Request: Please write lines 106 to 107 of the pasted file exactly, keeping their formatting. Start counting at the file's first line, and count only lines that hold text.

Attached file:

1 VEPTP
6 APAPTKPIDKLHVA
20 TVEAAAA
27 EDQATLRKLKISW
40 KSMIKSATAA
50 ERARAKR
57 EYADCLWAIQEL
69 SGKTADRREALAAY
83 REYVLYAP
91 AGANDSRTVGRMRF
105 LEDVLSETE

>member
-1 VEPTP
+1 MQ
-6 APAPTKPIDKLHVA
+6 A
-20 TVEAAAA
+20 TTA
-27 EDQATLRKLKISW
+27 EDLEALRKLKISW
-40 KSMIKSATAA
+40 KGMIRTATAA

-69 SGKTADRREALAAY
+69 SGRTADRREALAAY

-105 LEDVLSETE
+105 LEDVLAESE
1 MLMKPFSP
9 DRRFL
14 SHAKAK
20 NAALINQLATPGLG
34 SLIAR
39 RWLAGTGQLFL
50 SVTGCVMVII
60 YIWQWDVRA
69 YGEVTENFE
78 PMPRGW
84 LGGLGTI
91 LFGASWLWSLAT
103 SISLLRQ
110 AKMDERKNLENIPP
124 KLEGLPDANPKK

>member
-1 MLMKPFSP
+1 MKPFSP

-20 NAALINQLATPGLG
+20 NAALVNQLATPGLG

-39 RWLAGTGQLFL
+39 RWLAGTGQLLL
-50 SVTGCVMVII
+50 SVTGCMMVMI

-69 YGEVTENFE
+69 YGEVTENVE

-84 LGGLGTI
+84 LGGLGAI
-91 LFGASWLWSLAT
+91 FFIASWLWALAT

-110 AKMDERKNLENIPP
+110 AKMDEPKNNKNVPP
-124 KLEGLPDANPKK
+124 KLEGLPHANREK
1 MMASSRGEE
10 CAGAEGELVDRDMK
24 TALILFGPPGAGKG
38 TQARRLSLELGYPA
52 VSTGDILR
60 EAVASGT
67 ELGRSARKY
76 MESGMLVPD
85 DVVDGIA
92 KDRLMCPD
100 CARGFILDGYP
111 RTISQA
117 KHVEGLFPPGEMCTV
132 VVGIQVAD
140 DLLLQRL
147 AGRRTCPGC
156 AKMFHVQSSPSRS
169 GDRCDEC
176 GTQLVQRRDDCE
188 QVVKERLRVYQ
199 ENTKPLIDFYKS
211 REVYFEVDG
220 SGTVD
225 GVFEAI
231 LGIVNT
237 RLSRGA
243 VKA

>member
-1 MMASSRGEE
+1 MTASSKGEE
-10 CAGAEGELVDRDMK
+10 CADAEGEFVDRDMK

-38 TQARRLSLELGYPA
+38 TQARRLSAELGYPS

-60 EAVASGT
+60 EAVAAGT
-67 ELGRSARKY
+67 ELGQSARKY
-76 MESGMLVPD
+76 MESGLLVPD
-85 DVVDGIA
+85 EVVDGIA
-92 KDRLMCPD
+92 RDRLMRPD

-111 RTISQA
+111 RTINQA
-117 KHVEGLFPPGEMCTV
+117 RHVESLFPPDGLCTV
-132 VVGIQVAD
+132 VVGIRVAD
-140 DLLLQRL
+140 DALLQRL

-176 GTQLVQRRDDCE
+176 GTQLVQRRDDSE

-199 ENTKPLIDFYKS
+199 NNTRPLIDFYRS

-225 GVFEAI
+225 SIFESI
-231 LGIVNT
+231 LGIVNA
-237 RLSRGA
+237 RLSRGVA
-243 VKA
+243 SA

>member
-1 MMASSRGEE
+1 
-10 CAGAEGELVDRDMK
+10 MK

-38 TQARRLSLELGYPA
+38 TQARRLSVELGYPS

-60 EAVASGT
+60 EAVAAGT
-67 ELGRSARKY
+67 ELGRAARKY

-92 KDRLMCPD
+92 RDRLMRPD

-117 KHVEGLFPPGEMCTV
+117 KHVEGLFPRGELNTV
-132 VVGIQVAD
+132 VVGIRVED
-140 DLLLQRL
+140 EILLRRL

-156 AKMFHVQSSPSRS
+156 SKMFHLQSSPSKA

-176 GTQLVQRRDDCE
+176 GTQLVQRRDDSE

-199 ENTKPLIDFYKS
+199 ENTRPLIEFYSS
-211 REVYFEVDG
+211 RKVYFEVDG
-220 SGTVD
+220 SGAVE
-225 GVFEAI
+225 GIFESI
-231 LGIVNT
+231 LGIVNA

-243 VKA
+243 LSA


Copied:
+111 RTINQA
-117 KHVEGLFPPGEMCTV